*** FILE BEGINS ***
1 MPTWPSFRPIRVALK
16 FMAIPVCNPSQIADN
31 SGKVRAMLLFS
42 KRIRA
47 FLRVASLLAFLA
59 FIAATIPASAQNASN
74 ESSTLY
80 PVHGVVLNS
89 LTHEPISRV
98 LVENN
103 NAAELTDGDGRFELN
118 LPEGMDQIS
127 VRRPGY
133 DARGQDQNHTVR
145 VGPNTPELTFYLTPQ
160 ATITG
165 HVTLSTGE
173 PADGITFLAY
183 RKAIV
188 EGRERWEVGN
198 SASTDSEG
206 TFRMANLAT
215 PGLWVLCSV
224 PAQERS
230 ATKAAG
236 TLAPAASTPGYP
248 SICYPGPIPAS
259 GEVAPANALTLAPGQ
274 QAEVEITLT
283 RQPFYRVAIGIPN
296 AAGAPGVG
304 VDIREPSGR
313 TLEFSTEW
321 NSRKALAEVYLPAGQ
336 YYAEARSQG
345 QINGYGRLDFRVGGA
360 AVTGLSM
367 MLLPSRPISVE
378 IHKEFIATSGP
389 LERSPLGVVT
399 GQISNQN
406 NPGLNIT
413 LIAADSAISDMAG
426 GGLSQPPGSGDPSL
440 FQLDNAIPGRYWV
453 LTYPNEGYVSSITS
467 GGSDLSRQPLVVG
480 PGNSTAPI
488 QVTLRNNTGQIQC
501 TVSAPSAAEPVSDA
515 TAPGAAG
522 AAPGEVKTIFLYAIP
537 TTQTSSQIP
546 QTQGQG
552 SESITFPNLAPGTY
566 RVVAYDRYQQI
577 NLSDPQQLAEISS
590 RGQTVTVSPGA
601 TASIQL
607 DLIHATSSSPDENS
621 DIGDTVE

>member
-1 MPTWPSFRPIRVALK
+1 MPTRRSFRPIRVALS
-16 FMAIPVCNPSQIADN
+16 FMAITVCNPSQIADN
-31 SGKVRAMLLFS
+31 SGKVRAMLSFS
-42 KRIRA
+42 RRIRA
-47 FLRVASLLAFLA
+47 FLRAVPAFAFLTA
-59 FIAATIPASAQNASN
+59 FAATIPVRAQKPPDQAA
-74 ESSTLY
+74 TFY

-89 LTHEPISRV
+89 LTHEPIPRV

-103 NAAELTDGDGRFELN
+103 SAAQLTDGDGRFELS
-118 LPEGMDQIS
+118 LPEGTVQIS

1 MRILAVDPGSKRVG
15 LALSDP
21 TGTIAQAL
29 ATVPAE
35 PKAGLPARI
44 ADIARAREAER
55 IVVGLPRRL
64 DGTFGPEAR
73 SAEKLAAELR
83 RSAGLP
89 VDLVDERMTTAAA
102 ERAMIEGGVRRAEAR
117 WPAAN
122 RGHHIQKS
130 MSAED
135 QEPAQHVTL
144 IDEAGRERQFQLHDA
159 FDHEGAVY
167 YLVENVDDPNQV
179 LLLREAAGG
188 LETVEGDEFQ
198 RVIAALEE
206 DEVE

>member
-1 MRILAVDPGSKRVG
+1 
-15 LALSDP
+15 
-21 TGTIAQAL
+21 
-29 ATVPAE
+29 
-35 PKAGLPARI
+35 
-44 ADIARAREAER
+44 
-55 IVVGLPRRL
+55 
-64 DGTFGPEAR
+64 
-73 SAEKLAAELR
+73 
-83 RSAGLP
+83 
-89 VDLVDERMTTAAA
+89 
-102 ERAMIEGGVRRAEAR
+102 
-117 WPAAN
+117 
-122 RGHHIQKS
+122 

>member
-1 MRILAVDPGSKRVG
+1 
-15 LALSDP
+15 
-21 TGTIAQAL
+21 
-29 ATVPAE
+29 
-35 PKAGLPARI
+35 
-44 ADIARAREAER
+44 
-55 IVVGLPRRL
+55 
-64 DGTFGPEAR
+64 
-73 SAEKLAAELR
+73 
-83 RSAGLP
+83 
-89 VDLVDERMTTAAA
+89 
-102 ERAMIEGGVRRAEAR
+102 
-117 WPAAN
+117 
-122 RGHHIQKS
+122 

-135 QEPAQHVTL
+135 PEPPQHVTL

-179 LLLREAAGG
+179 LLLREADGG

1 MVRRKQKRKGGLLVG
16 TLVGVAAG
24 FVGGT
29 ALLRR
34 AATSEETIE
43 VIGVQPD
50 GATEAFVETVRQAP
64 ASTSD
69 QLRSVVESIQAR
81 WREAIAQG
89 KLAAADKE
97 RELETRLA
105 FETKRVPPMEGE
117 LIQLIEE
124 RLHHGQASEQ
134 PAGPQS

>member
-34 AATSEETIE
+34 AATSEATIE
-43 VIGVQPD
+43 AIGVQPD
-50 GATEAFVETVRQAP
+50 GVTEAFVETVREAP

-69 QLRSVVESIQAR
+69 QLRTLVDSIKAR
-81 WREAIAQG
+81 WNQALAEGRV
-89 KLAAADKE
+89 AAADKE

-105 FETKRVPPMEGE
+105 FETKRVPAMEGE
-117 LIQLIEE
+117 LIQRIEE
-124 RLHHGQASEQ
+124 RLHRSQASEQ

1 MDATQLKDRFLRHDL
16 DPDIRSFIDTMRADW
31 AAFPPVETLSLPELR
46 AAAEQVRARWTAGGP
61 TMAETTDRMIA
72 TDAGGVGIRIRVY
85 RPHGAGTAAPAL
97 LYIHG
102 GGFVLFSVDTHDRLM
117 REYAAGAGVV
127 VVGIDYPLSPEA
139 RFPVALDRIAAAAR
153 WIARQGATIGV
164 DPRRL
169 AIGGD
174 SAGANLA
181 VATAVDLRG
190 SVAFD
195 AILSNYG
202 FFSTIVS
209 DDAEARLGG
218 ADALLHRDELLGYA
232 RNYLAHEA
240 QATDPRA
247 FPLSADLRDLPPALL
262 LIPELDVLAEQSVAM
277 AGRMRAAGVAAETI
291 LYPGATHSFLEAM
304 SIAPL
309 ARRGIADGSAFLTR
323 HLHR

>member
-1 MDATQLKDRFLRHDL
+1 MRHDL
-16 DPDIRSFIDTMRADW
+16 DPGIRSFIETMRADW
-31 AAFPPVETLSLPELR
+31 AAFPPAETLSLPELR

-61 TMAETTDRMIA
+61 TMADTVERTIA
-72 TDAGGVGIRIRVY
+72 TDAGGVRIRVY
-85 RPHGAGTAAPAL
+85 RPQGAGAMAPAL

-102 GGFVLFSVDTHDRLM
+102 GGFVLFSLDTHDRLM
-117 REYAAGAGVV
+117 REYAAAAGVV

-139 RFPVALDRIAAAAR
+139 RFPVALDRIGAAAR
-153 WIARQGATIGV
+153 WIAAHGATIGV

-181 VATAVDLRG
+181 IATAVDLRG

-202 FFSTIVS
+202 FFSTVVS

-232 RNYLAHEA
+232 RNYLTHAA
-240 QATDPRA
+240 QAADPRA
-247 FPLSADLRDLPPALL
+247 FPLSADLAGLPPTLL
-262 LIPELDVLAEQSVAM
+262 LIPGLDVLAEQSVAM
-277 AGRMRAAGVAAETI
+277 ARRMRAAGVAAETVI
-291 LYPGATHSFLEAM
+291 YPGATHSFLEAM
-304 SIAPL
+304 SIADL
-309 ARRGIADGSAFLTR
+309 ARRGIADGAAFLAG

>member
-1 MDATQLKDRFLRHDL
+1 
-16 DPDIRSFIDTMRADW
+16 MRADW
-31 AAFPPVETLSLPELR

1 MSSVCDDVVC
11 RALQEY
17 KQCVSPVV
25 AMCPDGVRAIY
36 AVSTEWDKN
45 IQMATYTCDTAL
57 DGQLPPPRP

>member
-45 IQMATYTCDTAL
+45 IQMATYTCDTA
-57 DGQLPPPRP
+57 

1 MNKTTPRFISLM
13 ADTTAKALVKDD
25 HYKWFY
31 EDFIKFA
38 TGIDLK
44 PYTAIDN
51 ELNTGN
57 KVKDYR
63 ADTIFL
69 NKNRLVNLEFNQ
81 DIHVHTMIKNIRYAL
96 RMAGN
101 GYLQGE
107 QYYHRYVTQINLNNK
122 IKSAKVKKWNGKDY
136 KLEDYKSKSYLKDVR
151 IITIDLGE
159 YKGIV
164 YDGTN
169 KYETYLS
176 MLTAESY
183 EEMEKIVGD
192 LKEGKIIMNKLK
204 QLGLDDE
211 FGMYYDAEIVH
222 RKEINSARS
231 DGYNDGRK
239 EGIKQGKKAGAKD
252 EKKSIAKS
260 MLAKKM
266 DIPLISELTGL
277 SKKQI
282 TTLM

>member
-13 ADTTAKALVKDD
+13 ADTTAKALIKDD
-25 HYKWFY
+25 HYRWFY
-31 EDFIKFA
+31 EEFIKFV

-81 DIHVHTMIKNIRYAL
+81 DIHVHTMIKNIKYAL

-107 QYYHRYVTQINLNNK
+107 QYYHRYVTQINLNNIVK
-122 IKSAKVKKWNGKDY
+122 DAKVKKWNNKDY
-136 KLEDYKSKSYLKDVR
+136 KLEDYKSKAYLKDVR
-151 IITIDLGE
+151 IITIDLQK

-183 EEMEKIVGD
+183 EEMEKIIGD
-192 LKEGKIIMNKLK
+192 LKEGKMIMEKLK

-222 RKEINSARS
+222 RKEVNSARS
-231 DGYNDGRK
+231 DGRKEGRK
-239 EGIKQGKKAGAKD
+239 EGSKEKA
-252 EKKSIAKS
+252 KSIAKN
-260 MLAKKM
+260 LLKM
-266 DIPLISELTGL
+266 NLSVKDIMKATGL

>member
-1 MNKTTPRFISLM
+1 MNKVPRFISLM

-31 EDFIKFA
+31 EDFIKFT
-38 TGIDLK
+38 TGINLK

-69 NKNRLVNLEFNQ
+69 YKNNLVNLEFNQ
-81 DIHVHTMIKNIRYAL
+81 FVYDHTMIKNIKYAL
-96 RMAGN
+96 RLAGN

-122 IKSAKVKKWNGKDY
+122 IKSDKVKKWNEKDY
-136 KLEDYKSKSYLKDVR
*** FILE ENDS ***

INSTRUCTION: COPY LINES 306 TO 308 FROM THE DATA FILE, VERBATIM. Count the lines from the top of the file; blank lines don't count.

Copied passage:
107 QYYHRYVTQINLNNK
122 IKSAKVKKWNGKDY
136 KLEDYKSKSYLKDVR